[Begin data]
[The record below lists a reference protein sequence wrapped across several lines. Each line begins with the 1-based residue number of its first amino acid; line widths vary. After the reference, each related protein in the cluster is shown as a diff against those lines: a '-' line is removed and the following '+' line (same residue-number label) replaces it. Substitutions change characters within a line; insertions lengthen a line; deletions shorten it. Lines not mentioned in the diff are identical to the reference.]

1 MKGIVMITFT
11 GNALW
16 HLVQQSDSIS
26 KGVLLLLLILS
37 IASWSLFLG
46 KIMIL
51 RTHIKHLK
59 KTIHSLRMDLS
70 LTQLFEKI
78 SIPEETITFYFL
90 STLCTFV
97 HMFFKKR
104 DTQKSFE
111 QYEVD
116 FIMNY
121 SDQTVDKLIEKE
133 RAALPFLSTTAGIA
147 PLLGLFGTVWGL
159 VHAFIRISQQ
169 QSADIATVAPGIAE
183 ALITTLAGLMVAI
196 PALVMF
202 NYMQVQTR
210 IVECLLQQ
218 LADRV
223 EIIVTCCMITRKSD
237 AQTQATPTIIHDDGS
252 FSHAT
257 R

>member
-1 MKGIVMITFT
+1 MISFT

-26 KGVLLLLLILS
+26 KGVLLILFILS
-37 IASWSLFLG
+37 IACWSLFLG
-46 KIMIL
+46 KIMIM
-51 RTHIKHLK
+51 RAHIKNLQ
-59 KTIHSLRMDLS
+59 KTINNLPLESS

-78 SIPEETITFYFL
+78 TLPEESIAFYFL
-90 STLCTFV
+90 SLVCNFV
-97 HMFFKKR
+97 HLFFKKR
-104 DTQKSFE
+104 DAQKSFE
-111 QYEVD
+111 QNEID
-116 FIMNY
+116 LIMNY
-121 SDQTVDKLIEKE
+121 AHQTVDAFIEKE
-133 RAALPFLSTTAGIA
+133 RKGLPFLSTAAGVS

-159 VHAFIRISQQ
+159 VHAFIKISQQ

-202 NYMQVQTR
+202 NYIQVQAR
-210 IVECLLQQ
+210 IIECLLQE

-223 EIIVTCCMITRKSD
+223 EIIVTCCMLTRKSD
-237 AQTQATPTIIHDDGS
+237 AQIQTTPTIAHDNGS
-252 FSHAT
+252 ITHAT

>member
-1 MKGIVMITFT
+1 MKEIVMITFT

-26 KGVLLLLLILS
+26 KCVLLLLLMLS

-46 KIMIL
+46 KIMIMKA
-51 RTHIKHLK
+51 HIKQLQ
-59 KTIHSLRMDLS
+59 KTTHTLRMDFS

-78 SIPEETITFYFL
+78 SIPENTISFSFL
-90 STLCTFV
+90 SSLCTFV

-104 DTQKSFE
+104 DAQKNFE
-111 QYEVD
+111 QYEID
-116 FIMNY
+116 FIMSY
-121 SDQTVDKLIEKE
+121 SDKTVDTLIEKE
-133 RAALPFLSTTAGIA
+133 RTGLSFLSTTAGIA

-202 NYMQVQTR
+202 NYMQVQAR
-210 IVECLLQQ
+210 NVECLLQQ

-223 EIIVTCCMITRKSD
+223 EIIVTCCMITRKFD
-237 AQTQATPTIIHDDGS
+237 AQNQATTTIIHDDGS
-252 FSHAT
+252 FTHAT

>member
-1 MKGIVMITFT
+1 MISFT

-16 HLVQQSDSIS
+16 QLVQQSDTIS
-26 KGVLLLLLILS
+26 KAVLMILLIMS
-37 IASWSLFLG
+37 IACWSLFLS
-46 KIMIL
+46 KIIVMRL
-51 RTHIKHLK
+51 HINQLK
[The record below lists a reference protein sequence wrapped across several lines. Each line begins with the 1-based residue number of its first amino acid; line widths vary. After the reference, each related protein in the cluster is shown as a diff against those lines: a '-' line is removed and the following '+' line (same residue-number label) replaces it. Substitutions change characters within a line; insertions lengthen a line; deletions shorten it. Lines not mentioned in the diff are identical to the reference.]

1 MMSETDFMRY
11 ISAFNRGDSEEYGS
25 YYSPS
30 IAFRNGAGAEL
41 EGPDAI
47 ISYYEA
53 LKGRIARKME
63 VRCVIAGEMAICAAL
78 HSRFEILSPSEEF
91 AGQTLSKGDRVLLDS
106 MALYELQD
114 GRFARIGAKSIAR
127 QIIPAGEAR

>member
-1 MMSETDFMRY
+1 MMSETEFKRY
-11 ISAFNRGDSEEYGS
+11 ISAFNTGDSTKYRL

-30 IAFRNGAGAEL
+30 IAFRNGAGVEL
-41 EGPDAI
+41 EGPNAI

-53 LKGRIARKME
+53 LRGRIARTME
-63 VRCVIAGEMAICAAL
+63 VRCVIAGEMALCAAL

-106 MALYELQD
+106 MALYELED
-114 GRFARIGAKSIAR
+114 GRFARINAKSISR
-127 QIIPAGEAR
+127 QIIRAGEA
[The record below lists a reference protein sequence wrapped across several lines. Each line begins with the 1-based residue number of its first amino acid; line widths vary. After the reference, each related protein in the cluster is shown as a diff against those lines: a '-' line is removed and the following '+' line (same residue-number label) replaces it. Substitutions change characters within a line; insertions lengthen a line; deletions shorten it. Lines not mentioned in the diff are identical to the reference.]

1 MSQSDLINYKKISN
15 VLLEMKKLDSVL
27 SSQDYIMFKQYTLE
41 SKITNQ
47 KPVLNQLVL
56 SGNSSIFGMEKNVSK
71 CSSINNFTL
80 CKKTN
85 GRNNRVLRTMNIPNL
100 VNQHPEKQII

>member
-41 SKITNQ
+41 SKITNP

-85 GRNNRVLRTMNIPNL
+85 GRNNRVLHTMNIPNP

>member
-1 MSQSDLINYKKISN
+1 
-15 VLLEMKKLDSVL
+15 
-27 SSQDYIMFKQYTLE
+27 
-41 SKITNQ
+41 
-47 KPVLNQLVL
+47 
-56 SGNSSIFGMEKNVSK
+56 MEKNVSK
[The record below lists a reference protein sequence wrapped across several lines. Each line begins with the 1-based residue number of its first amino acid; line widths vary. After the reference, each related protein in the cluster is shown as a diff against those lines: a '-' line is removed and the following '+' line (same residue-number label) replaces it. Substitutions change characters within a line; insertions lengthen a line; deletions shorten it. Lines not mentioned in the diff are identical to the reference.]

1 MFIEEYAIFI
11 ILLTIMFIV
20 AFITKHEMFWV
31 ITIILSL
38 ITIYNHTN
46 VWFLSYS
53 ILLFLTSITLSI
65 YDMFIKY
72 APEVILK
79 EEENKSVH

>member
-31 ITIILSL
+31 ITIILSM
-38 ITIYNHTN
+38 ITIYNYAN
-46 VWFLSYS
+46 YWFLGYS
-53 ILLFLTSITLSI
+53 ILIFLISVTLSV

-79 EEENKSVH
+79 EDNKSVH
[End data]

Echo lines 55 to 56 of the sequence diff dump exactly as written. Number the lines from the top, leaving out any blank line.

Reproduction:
+116 LIMNY
-121 SDQTVDKLIEKE